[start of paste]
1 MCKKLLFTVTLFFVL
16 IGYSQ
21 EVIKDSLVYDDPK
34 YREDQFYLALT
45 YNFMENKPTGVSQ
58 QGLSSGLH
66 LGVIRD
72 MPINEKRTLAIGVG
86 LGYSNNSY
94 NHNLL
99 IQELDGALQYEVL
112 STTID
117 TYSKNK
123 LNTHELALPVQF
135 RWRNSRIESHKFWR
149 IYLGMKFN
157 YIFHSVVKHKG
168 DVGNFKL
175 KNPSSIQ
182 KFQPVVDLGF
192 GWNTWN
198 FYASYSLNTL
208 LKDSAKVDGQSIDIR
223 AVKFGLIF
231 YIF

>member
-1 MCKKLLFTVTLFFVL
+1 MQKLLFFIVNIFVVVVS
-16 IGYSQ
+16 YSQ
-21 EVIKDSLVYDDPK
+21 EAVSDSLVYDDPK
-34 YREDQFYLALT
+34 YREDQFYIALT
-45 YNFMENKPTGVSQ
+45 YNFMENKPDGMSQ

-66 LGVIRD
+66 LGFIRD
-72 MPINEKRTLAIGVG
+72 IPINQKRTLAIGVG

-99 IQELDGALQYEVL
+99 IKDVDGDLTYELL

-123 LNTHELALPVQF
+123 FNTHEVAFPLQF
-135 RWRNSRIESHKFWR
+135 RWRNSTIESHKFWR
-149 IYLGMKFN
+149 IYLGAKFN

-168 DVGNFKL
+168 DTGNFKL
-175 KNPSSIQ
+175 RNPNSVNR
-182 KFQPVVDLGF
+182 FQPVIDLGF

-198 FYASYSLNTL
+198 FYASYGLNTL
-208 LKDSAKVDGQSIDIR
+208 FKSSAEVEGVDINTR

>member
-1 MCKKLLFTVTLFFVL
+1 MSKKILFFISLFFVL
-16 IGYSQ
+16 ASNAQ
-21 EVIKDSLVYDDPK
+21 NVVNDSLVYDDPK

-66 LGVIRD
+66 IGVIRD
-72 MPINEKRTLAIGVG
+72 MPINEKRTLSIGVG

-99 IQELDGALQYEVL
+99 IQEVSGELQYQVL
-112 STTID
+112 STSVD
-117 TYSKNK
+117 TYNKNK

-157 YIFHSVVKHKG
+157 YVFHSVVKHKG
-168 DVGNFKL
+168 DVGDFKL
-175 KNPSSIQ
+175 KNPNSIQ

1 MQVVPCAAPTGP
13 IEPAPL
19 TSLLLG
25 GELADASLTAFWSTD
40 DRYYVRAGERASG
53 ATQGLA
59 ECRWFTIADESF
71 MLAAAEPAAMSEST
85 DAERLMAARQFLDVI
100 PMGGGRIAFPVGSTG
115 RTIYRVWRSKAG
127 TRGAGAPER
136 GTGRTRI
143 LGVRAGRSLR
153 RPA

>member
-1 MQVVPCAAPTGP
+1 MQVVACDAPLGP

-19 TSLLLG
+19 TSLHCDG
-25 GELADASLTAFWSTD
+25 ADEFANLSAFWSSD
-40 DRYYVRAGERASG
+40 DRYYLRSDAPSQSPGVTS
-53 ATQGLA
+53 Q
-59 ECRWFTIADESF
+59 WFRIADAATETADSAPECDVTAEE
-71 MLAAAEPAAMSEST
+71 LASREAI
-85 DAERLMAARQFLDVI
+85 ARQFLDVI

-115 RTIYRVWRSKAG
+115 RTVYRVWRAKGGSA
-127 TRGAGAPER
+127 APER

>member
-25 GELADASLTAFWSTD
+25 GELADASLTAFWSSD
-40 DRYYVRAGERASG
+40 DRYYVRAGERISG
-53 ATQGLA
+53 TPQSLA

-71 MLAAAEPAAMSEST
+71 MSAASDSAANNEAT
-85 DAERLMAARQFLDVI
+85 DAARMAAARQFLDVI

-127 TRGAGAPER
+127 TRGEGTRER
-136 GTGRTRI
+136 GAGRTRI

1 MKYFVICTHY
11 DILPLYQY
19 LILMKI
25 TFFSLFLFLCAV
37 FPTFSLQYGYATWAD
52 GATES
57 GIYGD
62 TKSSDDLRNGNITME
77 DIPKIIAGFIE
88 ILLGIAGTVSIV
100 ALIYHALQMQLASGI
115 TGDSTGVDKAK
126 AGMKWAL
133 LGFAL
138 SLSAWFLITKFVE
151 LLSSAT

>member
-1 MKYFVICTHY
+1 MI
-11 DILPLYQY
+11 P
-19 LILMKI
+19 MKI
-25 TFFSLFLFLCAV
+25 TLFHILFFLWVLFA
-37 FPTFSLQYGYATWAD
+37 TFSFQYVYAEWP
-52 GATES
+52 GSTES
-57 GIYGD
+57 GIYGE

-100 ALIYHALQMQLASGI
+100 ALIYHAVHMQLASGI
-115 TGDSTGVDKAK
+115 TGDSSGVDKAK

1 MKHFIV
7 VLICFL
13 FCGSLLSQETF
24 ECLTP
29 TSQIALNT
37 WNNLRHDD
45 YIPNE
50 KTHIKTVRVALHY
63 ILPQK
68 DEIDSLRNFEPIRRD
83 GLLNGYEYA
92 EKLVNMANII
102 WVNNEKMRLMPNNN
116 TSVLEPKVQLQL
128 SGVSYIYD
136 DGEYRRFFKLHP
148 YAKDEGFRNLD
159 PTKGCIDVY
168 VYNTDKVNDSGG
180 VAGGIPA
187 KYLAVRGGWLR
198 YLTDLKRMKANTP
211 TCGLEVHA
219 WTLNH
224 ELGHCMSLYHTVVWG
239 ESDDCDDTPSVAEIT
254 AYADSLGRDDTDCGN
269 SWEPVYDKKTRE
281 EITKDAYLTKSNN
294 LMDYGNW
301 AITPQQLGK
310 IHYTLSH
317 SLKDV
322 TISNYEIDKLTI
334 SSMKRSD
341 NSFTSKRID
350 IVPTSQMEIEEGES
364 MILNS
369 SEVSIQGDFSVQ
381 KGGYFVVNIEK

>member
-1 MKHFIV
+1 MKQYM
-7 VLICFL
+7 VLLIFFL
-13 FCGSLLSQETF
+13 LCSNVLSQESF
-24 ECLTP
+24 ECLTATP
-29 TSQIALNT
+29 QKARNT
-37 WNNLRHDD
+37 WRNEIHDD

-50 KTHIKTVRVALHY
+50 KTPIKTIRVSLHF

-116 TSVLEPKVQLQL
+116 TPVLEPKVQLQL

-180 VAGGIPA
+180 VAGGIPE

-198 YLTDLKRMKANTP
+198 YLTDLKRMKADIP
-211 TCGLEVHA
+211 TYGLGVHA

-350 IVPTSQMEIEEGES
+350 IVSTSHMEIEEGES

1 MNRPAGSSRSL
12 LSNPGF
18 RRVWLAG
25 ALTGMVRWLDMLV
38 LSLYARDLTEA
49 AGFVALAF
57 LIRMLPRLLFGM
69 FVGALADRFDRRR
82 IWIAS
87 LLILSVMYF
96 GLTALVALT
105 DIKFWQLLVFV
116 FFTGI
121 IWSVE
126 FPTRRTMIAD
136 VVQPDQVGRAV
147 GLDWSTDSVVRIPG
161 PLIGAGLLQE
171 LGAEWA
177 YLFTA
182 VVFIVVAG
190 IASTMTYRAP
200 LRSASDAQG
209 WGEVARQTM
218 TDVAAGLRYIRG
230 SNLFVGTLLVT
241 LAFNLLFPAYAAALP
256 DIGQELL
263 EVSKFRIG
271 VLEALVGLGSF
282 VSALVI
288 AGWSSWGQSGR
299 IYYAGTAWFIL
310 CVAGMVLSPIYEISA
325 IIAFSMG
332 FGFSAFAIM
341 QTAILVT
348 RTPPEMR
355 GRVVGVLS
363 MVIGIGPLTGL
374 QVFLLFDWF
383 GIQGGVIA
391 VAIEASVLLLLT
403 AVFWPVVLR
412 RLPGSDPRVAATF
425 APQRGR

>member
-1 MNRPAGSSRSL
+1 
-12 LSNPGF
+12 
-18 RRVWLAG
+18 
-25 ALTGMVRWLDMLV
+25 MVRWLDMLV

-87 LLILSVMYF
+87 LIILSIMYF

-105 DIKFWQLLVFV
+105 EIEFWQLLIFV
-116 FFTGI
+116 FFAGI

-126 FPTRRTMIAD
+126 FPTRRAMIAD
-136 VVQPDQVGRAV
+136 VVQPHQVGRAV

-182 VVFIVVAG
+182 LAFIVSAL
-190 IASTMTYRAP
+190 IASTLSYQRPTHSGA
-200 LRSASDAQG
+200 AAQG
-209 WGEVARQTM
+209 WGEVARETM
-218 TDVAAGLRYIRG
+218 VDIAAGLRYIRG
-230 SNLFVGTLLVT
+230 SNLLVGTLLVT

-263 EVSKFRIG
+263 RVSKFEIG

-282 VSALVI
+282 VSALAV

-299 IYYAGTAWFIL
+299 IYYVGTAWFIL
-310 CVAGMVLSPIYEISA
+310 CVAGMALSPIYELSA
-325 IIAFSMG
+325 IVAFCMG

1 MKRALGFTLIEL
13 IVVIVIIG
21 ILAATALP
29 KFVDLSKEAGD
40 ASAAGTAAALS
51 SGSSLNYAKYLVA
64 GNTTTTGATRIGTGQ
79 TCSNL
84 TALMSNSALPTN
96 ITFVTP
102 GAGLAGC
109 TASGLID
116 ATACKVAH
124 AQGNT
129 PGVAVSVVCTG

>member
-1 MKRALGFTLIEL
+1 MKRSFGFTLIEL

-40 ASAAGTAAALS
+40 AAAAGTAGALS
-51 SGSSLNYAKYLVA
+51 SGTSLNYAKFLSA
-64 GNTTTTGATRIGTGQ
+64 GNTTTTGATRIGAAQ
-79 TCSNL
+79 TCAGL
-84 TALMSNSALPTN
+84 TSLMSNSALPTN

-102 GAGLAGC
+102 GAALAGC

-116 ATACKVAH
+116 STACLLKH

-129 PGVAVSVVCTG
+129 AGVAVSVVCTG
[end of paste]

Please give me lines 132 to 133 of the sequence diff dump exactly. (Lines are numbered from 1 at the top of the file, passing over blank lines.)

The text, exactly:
+136 GAGRTRI

1 MKYFVICTHY